Matilda; Black comedy, USA, 1996; D: Danny DeVito, S: Mara Wilson, Embeth Davidtz, Pam Ferris, Danny DeVito, Paul Reubens, Rhea Perlman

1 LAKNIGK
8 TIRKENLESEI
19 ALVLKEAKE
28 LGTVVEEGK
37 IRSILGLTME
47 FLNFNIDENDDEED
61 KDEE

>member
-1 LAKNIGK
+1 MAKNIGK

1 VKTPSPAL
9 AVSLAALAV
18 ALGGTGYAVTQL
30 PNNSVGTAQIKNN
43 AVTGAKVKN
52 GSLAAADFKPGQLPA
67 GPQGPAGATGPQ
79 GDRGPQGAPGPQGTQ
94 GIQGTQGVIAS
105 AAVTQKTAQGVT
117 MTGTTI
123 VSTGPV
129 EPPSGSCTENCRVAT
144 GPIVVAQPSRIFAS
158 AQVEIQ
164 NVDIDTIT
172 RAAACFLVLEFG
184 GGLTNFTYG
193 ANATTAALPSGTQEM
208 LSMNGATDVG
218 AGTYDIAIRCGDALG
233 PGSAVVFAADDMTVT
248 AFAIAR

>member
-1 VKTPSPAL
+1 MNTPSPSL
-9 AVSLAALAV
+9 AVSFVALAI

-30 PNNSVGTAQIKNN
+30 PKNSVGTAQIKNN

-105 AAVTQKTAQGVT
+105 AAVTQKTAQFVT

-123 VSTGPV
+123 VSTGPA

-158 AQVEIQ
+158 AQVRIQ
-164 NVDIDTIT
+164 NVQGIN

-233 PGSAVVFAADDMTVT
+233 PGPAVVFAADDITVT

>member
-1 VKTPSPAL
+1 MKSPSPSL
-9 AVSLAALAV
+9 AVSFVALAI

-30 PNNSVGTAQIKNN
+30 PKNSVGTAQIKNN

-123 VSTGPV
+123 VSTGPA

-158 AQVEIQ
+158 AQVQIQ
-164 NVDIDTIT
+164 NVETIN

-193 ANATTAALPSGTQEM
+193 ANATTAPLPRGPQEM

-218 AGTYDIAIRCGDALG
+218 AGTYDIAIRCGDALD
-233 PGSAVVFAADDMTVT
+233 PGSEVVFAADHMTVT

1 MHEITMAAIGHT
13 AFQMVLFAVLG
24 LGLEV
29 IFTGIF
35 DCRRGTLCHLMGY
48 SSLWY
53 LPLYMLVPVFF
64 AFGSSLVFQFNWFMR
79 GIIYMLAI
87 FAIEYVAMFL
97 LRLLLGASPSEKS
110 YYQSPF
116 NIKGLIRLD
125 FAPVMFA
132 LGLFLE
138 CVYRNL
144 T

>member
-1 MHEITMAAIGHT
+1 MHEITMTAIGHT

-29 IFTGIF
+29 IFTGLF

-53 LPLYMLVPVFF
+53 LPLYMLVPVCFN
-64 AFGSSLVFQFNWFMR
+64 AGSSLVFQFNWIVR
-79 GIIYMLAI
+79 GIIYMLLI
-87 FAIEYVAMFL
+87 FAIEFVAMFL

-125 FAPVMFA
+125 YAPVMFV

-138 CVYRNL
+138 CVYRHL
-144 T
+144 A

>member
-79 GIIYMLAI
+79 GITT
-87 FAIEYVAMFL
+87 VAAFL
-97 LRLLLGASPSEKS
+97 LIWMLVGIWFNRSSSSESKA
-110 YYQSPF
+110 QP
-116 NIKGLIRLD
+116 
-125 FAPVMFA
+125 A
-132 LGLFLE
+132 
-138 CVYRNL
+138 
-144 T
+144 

Car salesman Harry is the living proof that the intelligence isn't inheritable: even though he doesn't want to have anything with students, he got a super-smart daughter, Matilda. She has difficulties coping with her backward family, reads books and doesn't have any friends. When she enlists into an elementary school, her intelligence impresses the shy teacher Honey who becomes her friend. Together they fight against the tyrant principal Agatha, who is Honey's aunt and decides to quite her job. Matilda develops telekinesis and Honey adopts her.When Matilda says: "Here are my adoption papers. I have them ever since I learned how to photocopy", a rebellious spirit awakes in the story whose sly charm largely reminds of the independent Vada from "My Girl" or the clever Daria Morgendorffer from "Daria". Although Matidla is considerably younger than them, she still has clever observations and is portrayed very well by Mara Wilson, while the underrated Embeth Davidtz is truly excellent as her mentor, the timid teacher Honey. A much worse side in "Matilda" is the story that isn't appropriately build around the special heroine, especially in the unconvincing moments like the one where the evil principal throws kids over the school fence, and the bizarre ending that doesn't quite fit into the plot, since the story could have started just there where it ended. Even worse is DeVito's misguided direction that becomes a hassle. He, both as a narrator who has sympathies towards Matilda, and actor who plays her father who doesn't like her, creates a strange rift and crosses too often into coldness, inappropriately black humor for a kids film and cruelty (like when a kid is forced to eat a whole cake as a punishment), but also expressionistic scenes. In the end, "Daria" remains a superior example of a misunderstood, multi-talented and gifted girl.